Mainframe Architecture

Introduction
A mainframe is a high-performance computer made for high-volume, processor-intensive computing. Mainframes were the first commercially available computers. They were produced by vendors like IBM, Unisys, Hitachi, Bull, Fujitsu, and NEC. But IBM always was the largest vendor – it still has 90% market share in the mainframe market.

Mainframes used to have no interactive user interface. Instead, they ran batch processes, using punched cards, paper tape, and magnetic tape as input, and produced printed paper as output. In the early 1970s, most mainframes got interactive user interfaces, based on terminals, simultaneously serving hundreds of users.

While the end of the mainframe is predicted for decades now, mainframes are still widely used. Today’s mainframes are still relatively large (the size of a few 19" racks), but they don’t fill-up a room anymore. They are expensive computers, mostly used for administrative processes, optimized for handling high volumes of data.

The latest IBM z13 mainframe, introduced in 2015, can host up to 10TB of memory and 141 processors, running at a 5GHz clock speed. It has enough resources to run up to 8000 virtual servers simultaneously.

2015-09/ibm-z-series-mainframe.jpg

Mainframes are highly reliable, typically running for years without downtime. Much redundancy is built in, enabling hardware upgrades and repairs while the mainframe is operating without downtime. Sometimes a separate system is added to the mainframe which primary job it is to continuously check the mainframe’s health. When a hardware failure is detected, automatically an IBM engineer is called, sometimes even without the systems managers knowing it!

All IBM mainframes are backwards compatible with older mainframes. For instance, the 64 bits mainframes of today can still run the 24-bit System/360 code from the early days of mainframe computing. Much effort is spent in ensuring all software continues to work without modification.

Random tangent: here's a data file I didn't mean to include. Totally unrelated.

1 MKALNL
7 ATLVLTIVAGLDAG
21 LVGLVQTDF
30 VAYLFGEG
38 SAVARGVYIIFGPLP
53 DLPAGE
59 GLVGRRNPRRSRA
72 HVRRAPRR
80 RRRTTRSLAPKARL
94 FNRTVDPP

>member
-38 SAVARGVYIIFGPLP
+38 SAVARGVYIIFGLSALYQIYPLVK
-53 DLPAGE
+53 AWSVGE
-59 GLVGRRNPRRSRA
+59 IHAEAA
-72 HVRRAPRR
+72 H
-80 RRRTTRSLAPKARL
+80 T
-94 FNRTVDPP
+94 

Mainframe architecture
A mainframe consists of processing units (PUs), memory, I/O channels, control units, and devices, all placed in racks (frames). The architecture of a mainframe is shown below.

2015-09/mainframe-architecture.jpg

The various parts of the architecture are described below.

Processing Units
In the mainframe world the term PU (Processing Unit) is used instead of the more ambiguous term CPU. A mainframe has multiple PUs, so there is no central processing unit. The total of all PUs in a mainframe is called a Central Processor Complex (CPC).

The CPC resides in its own cage inside the mainframe, and consists of one to four so-called book packages. Each book package consists of processors, memory, and I/O connections, much like x86 system boards.

Mainframes use specialized PUs (like the quad core z10 mainframe processor) instead of off-the-shelf Intel or AMD supplied CPUs.

All processors in the CPC start as equivalent processor units (PUs). Each processor is characterized during installation or at a later time, sometimes because of a specific task the processor is configured to do. Some examples of characterizations are:

Processor unit (PU) Task